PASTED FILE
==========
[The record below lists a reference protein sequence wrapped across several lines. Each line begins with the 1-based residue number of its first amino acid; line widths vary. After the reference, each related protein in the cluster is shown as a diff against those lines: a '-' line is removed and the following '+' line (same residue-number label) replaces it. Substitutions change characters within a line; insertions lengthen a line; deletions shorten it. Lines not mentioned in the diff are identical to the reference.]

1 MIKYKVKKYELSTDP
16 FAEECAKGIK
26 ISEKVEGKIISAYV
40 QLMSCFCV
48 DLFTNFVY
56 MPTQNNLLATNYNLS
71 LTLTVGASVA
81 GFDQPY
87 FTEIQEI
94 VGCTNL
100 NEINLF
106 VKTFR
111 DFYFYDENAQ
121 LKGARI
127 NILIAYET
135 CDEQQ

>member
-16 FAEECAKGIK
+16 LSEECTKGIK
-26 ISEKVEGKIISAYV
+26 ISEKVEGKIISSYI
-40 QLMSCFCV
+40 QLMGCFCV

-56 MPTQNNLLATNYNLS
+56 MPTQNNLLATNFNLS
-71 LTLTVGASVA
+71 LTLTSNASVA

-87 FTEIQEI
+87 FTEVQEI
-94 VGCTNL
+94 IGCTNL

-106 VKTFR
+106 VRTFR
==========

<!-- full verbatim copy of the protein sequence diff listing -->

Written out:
[The record below lists a reference protein sequence wrapped across several lines. Each line begins with the 1-based residue number of its first amino acid; line widths vary. After the reference, each related protein in the cluster is shown as a diff against those lines: a '-' line is removed and the following '+' line (same residue-number label) replaces it. Substitutions change characters within a line; insertions lengthen a line; deletions shorten it. Lines not mentioned in the diff are identical to the reference.]

1 MIKYKVKKYELSTDP
16 FAEECAKGIK
26 ISEKVEGKIISAYV
40 QLMSCFCV
48 DLFTNFVY
56 MPTQNNLLATNYNLS
71 LTLTVGASVA
81 GFDQPY
87 FTEIQEI
94 VGCTNL
100 NEINLF
106 VKTFR
111 DFYFYDENAQ
121 LKGARI
127 NILIAYET
135 CDEQQ

>member
-16 FAEECAKGIK
+16 LSEECTKGIK
-26 ISEKVEGKIISAYV
+26 ISEKVEGKIISSYI
-40 QLMSCFCV
+40 QLMGCFCV

-56 MPTQNNLLATNYNLS
+56 MPTQNNLLATNFNLS
-71 LTLTVGASVA
+71 LTLTSNASVA

-87 FTEIQEI
+87 FTEVQEI
-94 VGCTNL
+94 IGCTNL

-106 VKTFR
+106 VRTFR